Grazing or clipping a pasture close to ground level prior to seeding will help eliminate residue and assist in suppressing competition from existing vegetation, giving new seedlings an opportunity to grow. If using livestock to accomplish this via grazing, be mindful of the potential effects this may have on animal performance, including the consumption of lower quality forage and/or the potential for increased parasite loads as animals graze below the usual minimum height recommendation.
Step 6: Prepare a Proper Seedbed
This step will vary slightly depending on the use of tilled vs. no-till seedings. If using tillage, be sure the seedbed is soft yet firm following tillage. An underworked seedbed will have too much surface residue and will be too rough for good seed placement, while an overworked seedbed will be too fluffy and fine and will dry out quickly. A good rule of thumb is that your boot tracks should be around ¼ inch deep. For no-till seedings, it is especially important to suppress the existing stand and reduce residue prior to planting. In addition to close grazing and/or clipping, the existing stand can be suppressed using a nonselective herbicide.
Step 7: Seed at the Proper Depth
Seeding too deep is one of the most common causes behind establishment failures. Be sure the seed drill is calibrated appropriately so that seed is placed at the proper depth. Take into account your soil type, texture, and moisture conditions; in general, seed should be placed slightly shallower in a heavier soil with a higher moisture content and slightly deeper in a lighter soil with lower moisture content. For most cool-season forages, the ideal seeding depth is ¼ to ½ inch, but seed characteristics vary so be sure to determine the optimum depth and adjust accordingly prior to planting. The key is to provide good seed to soil contact without placing the seed too deep.
Step 8: Seed at the Proper Time
Cool-season forages can be seeded in either the spring or late summer. Advantages of late summer seedings generally include reduced weed competition and cooler weather conditions during establishment. The ideal time will vary depending on your location and weather conditions but in general, the optimum time for late summer seeding in Maryland occurs from mid-August through mid-September.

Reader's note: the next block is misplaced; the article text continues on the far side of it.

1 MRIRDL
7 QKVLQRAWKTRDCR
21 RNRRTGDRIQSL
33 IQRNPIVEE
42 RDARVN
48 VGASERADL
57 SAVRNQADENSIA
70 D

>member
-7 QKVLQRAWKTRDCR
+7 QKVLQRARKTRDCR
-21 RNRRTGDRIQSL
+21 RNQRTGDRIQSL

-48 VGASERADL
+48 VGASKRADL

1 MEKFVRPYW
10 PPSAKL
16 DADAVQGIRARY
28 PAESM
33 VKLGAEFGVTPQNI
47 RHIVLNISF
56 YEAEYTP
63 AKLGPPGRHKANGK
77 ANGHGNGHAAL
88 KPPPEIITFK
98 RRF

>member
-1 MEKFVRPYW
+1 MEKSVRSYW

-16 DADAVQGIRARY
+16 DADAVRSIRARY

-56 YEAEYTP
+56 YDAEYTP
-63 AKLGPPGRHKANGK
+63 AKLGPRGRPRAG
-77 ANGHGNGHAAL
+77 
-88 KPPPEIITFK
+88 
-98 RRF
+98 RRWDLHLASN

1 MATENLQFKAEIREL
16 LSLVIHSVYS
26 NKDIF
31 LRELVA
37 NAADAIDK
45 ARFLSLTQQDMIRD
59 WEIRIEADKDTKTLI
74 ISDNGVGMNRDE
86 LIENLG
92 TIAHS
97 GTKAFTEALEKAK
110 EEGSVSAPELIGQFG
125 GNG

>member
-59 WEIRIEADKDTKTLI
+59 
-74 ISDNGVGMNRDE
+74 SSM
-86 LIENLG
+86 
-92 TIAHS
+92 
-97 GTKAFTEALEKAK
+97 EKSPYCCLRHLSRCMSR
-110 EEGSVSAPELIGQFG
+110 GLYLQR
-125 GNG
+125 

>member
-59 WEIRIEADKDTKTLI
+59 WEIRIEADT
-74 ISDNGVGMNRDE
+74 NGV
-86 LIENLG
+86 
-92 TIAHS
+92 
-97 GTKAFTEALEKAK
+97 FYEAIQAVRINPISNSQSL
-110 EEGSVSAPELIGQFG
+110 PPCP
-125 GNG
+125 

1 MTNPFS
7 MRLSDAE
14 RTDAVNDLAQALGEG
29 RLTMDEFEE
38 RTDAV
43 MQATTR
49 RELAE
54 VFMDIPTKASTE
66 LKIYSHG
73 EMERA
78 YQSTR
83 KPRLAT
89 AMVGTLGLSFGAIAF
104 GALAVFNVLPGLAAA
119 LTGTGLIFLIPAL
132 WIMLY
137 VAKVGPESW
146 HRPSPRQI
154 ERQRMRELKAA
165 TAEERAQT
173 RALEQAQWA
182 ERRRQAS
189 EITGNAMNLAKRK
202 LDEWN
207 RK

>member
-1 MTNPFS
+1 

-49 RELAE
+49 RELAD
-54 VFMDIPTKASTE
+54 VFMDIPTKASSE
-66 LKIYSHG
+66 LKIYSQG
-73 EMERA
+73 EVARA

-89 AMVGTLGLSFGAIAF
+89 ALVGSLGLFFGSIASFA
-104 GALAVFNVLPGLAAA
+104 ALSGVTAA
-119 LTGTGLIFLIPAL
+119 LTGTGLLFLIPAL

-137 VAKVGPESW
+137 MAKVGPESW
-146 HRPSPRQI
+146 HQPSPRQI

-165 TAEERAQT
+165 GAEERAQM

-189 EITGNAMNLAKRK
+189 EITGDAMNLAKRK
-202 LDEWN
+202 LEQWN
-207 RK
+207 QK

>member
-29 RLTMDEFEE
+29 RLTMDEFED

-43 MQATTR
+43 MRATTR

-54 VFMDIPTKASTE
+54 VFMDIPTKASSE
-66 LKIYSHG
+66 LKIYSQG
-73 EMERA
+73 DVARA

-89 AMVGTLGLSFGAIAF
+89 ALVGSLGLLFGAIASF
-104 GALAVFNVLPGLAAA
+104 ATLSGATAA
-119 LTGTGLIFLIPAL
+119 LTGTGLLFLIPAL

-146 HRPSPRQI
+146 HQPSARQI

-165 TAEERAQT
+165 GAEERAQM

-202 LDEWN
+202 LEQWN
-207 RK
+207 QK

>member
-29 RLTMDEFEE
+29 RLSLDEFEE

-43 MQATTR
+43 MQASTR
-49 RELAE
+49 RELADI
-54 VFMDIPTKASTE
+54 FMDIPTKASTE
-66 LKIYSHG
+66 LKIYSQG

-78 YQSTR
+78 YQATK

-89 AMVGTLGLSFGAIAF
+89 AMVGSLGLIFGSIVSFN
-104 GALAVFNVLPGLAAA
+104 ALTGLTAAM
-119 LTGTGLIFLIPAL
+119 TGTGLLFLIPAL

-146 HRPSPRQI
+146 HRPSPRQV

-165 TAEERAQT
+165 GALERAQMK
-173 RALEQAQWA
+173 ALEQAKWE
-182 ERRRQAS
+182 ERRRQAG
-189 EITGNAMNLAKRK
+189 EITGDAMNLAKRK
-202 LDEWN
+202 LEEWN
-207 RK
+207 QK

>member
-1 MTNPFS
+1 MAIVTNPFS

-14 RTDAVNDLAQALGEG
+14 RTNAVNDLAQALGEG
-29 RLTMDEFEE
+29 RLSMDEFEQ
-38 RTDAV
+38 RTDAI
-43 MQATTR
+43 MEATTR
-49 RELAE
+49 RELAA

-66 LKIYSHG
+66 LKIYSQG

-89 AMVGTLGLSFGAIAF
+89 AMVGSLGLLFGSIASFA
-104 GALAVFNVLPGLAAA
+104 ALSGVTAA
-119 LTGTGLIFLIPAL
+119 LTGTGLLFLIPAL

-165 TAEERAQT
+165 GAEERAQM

Step 9: Seed at the Proper Rate
Similar to seed depth, calibration is essential to achieve a proper seeding rate. Seeding rates will vary based on forage species selection, be sure to follow recommendations when making seeding rate decisions. Pasture seeding rates are typically higher than hay seeding rates to provide a denser sod for grazing. Seeding rates can be adjusted slightly based on conditions at the time of seeding. If conditions are optimum, seed at the lower end of the recommended range. If conditions are poor, seed at the higher end of the recommended range.
Step 10: Manage New Seedings During Establishment
New seedings are especially sensitive during their establishment year. To maximize success, delay grazing on newly seeded areas until sufficient root systems have been developed to prevent livestock from uprooting newly established plants when grazed. Avoid grazing new stands during extremely wet periods, be very careful not to overgraze, and continue to scout for weeds or other potential issues that can impair establishment.